I am not sure what will happen, but I have spoke my piece and listened to her and we will take it from there. I will say that two things happened yesterday that got me blown. First. She brought me tulips. I was like dang. She beat me to it. But, I think perhaps, just as, or perhaps even more telling is seeing a copy of Leroi Jones’s Blues People on her bookshelf last night. See, Blues People holds a special place in my heart because I have felt for the last few years that it was my job to write the contemporary version of the book. But putting a late capitalist spin on it and adding a gender critique as well. I even had beef with Jay Smooth about Blues People last year. I suggested that he read it in a tweet. o.O I be serious about my Blues People. Her copy of the book had highlights and notes in it boo. #Kindablown.

Love and change are always possible?

Thoughts?

You ever be out with someone and you think its neutral, then they be like BALOW!*!#(@*, are you seeing anyone?

Sometimes the Intern Game Reminds me of the Crack Game

Well. The New York Times has a piece up about interns working for free. Shout out to @rafikam for the tip.

Ross Perlin writes in an op-ed,

The uncritical internship fever on college campuses — not to mention the exploitation of graduate student instructors, adjunct faculty members and support staff — is symptomatic of a broader malaise. Far from being the liberal, pro-labor bastions of popular image, universities are often blind to the realities of work in contemporary America.

In politics, film, fashion, journalism and book publishing, unpaid internships are seen as a way to break in. (The New York Times has paid and unpaid interns.) But the phenomenon goes beyond fields seen as glamorous.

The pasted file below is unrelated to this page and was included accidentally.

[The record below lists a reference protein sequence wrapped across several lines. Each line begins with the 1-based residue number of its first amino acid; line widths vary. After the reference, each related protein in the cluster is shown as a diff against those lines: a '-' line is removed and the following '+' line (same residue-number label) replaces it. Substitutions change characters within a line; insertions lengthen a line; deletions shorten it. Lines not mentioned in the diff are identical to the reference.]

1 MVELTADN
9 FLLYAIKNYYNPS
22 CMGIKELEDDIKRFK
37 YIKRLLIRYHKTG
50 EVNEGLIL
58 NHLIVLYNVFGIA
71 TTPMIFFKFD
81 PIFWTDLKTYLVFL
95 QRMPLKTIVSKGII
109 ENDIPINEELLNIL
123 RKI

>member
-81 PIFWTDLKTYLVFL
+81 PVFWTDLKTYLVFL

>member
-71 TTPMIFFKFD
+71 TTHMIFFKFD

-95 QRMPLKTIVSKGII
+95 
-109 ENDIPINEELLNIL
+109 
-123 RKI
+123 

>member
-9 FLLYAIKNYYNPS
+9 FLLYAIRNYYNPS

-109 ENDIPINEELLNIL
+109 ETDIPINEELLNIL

Three-quarters of the 10 million students enrolled in America’s four-year colleges and universities will work as interns at least once before graduating, according to the College Employment Research Institute. Between one-third and half will get no compensation for their efforts, a study by the research firm Intern Bridge found. Unpaid interns also lack protection from laws prohibiting racial discrimination and sexual harassment.

Ah. Please reconcile how the “American Dream” means working for free with the promise of getting paid one day?

Why would I pay you later if you are working for free now?

The crack game is capitalism in its purest form. In some ways interns, the artists and the mommas being expected to work for free represents capitalism as that 100 percent uncut to the gut as well.

As a Black woman, I have a profound understanding of the idea of working for free. Black women, as enslaved people were forced to work for free in the fields picking cotton, and their children, and children’s children were subjected to the same. #ummhmm.

Our Beautiful y Peculiar Democracy…..